The Good, The Bad, and the Unbeliever: Defining “Religion”, Part 8


When asking questions in regard to morality—that is what we do, or how we act—we have to ask foundational questions about “right” and “wrong”. We’re asking questions ultimately about ethics. Even within the conversation, we make conscious distinctions between matters that are “moral”, “ethical”, and “legal”. Such distinctions may mean that an action may be moral, but it may have been ethically questionable. Or an action may be legal, but it may be morally repugnant. Failing to both recognize the distinctions and harmonize them can lead to conflict.

Ethics are described as “well-founded standards of right and wrong that prescribe what humans ought to do…” as such ethics describe them, “in terms of rights, obligations, benefits…,fairness, or…virtues.”(40) As noted earlier in this essay, there is a measure of overlap between religion and the larger socio-culture, making it often difficult to distinguish between the two unless there is significant variance. Similarly we find this problem in the relationship between ethics and religion, so much so that it is often difficult to differentiate them. So much so, that it’s almost a foregone—if erroneous—conclusion that people who are not obviously religious (eg atheists) are considered to be inherently immoral by those that are (eg non- atheists). If this were true, however, it would mean that ethics only applied to those who were self-identified as “religious”.(41)

The question seems to be one of priority in relationship: are people ethical because they are religious, or are people religious because they are ethical?

If we consider the first question in the affirmative, that means that being religious is the ethical standard. If this is the case then the atheist objection, “which religion” would have traction. Is it simply enough to be religious, or is there some other requirement, a specific religion or sect

within that religion? The inherent problem of such an affirmation is in what it requires: positive, affirmative knowledge. What we know, at least from any careful reading of history, whether it be in the time of the Reformation or at the time of the Caliphs in Islam, when the beliefs a particular sect becomes the ethical standard for the society, a system known as the sacral state, it tends to paint everything red with blood as it becomes totalitarian.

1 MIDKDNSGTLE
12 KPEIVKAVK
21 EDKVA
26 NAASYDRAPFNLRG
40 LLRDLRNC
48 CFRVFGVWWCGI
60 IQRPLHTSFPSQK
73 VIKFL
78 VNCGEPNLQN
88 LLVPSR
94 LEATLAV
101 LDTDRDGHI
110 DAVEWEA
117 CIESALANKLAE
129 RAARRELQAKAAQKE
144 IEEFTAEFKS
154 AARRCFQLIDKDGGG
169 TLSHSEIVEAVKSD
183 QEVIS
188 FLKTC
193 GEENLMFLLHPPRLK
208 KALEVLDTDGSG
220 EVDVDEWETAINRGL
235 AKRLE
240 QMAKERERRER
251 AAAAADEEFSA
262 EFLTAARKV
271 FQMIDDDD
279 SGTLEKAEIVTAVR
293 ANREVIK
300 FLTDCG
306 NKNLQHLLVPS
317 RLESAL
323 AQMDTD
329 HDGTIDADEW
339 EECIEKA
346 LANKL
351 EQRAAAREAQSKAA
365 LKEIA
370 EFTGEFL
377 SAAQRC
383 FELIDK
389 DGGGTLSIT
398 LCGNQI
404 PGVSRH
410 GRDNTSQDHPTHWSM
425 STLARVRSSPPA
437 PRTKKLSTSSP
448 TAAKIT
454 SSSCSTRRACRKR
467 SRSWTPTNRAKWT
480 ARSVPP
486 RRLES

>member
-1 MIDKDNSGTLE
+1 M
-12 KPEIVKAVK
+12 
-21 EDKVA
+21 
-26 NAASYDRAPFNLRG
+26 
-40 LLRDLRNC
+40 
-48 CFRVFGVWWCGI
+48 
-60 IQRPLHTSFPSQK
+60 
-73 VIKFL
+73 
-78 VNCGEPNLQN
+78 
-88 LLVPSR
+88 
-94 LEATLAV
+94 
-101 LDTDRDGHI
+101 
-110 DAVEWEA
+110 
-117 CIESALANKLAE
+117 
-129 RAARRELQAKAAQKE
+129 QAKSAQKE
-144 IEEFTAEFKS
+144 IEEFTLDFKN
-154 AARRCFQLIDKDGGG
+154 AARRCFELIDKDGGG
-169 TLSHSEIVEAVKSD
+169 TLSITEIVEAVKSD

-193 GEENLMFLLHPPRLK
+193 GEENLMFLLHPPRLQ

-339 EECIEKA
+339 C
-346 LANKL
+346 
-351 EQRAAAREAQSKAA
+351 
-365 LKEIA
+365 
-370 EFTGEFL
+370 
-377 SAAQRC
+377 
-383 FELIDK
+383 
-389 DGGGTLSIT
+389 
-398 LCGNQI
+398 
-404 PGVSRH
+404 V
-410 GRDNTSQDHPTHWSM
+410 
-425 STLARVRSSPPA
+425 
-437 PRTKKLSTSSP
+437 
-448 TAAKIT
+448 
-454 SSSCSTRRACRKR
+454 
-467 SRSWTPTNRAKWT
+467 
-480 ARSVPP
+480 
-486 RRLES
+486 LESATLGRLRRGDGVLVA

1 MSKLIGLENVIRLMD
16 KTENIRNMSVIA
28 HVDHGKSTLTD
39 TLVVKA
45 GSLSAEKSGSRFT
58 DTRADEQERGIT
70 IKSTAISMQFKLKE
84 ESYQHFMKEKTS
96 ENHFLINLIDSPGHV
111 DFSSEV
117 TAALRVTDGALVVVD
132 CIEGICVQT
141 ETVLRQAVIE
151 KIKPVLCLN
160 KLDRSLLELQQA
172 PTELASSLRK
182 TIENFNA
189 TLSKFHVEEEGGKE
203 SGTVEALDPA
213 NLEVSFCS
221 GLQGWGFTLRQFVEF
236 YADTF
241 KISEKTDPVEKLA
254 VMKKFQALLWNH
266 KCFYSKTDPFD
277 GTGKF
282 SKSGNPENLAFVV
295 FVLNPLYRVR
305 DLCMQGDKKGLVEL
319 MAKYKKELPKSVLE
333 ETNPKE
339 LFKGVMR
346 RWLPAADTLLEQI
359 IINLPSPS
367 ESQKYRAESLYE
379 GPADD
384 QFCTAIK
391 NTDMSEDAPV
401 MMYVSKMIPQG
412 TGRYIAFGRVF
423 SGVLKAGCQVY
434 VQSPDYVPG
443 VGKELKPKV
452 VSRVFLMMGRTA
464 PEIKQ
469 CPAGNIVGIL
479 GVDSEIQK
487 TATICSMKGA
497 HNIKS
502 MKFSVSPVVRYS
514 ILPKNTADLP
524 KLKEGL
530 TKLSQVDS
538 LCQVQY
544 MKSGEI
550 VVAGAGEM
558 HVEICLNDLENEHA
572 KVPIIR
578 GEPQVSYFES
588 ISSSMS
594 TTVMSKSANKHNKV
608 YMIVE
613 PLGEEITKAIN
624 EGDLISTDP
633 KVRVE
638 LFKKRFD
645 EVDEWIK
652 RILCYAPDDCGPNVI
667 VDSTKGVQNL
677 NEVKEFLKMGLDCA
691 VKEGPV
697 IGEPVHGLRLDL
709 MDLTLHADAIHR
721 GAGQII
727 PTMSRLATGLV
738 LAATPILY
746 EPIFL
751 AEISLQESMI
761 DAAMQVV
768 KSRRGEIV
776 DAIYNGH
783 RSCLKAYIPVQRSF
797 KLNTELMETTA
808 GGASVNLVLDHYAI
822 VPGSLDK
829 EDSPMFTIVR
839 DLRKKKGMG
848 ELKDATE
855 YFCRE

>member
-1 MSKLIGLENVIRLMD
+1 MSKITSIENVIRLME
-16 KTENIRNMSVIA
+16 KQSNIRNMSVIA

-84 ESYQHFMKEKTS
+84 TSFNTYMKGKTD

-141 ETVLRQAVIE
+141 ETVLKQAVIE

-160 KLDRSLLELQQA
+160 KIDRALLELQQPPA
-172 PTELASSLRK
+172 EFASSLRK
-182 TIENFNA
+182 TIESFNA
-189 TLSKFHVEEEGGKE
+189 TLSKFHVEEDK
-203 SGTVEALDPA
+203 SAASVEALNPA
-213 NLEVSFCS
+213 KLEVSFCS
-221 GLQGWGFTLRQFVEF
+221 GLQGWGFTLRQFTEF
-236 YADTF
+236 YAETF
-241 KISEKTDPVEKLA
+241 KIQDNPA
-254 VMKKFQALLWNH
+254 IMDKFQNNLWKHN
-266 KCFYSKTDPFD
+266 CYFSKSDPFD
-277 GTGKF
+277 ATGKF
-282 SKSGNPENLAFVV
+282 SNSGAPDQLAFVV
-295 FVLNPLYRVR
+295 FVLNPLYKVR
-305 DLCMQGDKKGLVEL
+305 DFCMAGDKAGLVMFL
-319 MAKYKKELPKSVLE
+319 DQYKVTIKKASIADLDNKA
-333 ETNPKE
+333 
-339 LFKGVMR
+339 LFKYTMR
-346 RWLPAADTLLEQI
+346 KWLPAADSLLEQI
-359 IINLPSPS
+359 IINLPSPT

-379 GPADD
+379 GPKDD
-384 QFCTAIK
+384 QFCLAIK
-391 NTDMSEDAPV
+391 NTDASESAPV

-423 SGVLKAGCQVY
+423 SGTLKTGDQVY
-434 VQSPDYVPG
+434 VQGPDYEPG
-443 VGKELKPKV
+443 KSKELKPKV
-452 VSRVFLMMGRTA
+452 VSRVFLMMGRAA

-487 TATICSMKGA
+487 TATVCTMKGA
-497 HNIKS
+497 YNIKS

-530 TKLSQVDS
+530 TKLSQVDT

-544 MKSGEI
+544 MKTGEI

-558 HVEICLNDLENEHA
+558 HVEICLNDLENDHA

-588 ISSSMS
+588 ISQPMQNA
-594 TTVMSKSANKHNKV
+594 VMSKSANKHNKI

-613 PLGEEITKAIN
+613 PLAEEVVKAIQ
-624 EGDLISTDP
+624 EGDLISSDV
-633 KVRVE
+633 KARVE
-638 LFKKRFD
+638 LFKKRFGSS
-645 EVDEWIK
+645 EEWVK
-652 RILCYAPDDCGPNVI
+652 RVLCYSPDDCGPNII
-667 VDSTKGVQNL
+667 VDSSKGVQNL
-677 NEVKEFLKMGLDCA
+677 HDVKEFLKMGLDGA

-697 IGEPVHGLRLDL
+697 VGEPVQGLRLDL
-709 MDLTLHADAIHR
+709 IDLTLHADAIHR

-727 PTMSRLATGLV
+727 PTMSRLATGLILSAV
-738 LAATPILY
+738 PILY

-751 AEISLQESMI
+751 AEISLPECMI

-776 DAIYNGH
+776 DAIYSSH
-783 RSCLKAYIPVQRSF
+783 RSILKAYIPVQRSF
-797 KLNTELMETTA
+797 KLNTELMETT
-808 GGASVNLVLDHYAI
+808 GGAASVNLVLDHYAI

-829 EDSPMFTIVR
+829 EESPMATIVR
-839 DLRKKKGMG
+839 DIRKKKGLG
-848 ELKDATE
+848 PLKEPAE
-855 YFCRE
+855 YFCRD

However, what about answering the latter question in the affirmative: that people are religious because they are ethical. If that is answered in the affirmative, then the whole argument changes. If it is ethical to be religious, then a particular religious system becomes subservient to ethics. The very practices and beliefs within a particular system of religion become questionable and accountable. If this is the case then a religion serves as a vehicle, a means for carrying the principles that its appealing to. If ethics are prior, then people cannot be anything other than religious because it is the natural outgrowth of their ethical presuppositions. The question becomes, how then do we ground ethics? That particular question goes beyond the scope of this essay, which is simply seeking to answer the question: is modern atheism a “religion” in proper, social scientific terms?

In previous a previous entry, we endeavored to answer the question in the affirmative, demonstrating that atheism exhibits five of eight characteristics. In this section we will question as to whether or not atheism meets another characteristic: ethics.


Former president of American Atheists Frank Zindler has written,


He goes on to name off a list of half-a-dozen or so characteristics that flow from that particular “first principle”. As such, most atheists often also describe themselves as being secular humanists. As such, it is described as a response to a demand for an alternative to dogmatic religion.(43) The problem with ethics is that it involves choice, choice in both application and principle.(44) The question, then is how does one presume that they are making correct choices, and thereby moral choices?

Another atheist, makes a similar argument to Zindler, noting that, “Morality…is a kind of enlightened self-interest.”(45) As such a note, a second one in two sources, should beg the question, what is providing the light? One seems to be required to ask such a question since the use of an adjective (enlightened) has an effect on the word that it is reinforcing or emphasizing (self-interest). But answering this specific question is presently outside the scope of our present interest. The question at hand is whether or not there is an ethical system of rules that atheism. That question seems to be answered by the fact that atheists, at least in these two sources, answer the affirmative: that there is an ethical principle that atheists do have, at least, a negative rule: “Do not do to others what you would not want done to yourself…”(46)

As such, it can be demonstrated that—at least for the purposes of the examination conducted here—that atheism proposes an ethical requirement upon those who would adhere to it. This seems to be consistent across those who would identify as such. Our next examination will be as to whether or not atheism possess a system of rituals.

For earlier posts in this series


40. Markkula Center for Applied Ethics “What is Ethics?”

41. Ibid

42. Frank Zindler. “Ethics Without Gods”

43. Article 5, Amsterdam Declaration (2002)

44. Julian Baggini. “Atheist Ethics”

45. Ibid

46. Ibid